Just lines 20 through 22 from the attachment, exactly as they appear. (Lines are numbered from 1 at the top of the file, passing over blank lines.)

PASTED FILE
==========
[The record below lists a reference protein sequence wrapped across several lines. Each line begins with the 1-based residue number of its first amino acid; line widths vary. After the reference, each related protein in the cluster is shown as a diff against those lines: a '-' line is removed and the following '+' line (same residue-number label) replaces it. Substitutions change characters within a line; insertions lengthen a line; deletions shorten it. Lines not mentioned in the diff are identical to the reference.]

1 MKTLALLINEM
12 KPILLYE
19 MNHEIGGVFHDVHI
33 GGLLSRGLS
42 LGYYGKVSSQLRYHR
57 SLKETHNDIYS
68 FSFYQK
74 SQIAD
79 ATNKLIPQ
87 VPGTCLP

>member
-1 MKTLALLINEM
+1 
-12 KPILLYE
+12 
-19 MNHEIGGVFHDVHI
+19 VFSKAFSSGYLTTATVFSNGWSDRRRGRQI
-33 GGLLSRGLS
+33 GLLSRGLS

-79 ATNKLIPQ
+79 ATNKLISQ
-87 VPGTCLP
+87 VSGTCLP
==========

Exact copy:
+33 GLLSRGLS

-79 ATNKLIPQ
+79 ATNKLISQ